Finding the root cause

Next, we’re going to get more detail on one of these 5xx errors by clicking on traced requests. We click on the “Errored” filter at the top to show us the errors. Again, we can see they just started recently. We then click on a particular request to get the full trace.

Next, we see the trace for one of these error requests along with an error message indicating the problem. It says, “Failed to open TCP connection to booking.neta-suites.com:8080 (getaddrinfo: Name or service not known).”

This indicates that our web application was trying to make a connection to a back-end service for booking. The booking service is essential for our hotel application because the website cannot accurately show hotel room availability without it. Since the domain name “booking.neta-suites.com” is not known, it could mean we have a missing entry in the domain name system (DNS). We need to understand why this service does not have a valid domain name, so let’s dig a little deeper. For that, we need to take a closer look at the logs.

Let’s switch over to the log management solution called Papertrail. It keeps a record of every log message created on the server. We’re actually running these applications inside Docker containers. Papertrail captures the logs from these containers as well. We’re able to filter on the host where this application is running to narrow down the set of logs.

Looking closer at the log messages, we see that the booking service container received a SIGTERM signal indicating an exit request. This caused the booking service to “die” or stop running.

Finally, the big reveal: I’m the culprit who stopped the booking service container. I just happen to be a malicious administrator with a penchant for chaos! The solution to fix this problem is to start the container again.


PuTTY © 1997-2018 Simon Tatham

Containers can stop running for a variety of reasons beyond a malicious or careless administrator. A node could have failed, along with all the containers running on it. There could have been a change in the networking layer, such as in the Elastic Load Balancer. There could have also been a change on the physical host, such as disk space running out. It could have also just been due to the code deployment with a breaking code change. We’ll leave those examples for another blog. Regardless of the reason, having the right monitoring tools in place can help you find the root cause quickly.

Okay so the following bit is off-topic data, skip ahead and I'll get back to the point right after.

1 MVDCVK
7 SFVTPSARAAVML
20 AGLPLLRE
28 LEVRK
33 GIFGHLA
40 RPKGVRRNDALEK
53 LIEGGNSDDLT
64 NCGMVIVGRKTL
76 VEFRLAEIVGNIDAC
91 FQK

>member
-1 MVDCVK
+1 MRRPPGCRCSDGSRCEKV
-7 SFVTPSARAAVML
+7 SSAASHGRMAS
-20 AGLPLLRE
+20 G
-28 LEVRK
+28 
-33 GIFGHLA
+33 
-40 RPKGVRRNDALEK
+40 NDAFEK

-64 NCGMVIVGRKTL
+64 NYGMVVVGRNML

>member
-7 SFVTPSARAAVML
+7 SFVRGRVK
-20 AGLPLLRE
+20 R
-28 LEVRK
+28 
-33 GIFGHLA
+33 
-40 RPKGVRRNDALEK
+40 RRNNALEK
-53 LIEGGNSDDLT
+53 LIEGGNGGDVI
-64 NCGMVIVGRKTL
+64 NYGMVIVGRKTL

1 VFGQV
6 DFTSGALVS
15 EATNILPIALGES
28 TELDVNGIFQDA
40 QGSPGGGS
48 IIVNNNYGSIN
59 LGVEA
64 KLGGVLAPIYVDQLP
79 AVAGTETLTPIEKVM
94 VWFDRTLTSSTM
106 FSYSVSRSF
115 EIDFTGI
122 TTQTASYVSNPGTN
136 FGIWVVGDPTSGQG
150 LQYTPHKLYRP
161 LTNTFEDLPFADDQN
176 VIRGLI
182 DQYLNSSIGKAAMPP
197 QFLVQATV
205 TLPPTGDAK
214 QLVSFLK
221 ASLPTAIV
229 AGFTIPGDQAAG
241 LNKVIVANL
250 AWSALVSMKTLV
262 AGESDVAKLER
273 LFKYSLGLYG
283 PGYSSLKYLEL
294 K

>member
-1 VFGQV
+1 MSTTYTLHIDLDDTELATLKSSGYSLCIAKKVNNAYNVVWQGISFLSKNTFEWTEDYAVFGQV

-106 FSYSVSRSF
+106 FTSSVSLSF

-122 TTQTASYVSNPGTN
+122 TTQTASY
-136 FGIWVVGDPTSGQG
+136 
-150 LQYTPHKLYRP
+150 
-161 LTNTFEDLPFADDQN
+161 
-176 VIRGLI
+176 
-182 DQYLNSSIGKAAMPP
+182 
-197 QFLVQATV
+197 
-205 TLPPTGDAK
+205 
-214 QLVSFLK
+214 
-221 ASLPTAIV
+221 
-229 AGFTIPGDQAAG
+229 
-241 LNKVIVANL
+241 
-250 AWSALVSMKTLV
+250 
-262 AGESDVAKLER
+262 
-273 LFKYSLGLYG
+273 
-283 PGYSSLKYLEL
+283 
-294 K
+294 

Be proactive with alerts

With better alerting, we can identify problems like this fast. In a production environment, the booking service should be running 100% of the time. Even during deployments, we should stagger multiple containers so there is never an outage. In that case, we can alert when no containers for this service are running. As a convenient proxy, we can trigger the alert on CPU usage being absent since a running container always uses CPU. When we get the alert for site outage, we’ll also get one for the container being stopped, which will guide us to the root cause faster.

Conclusion

A big increase in HTTP errors can indicate a big problem for your web service, and therefore for your customers. Using cloud monitoring tools like Pingdom, AppOptics, and Papertrail can alert you immediately when there is a critical problem. They can also help you identify the cause quickly and improve your mean time to resolution. Each of these tools offer invaluable services, no matter if you’re from a small company or a large one. They also give free trials, so set one up today and try it on your own web apps.

Sign up for the free trials today!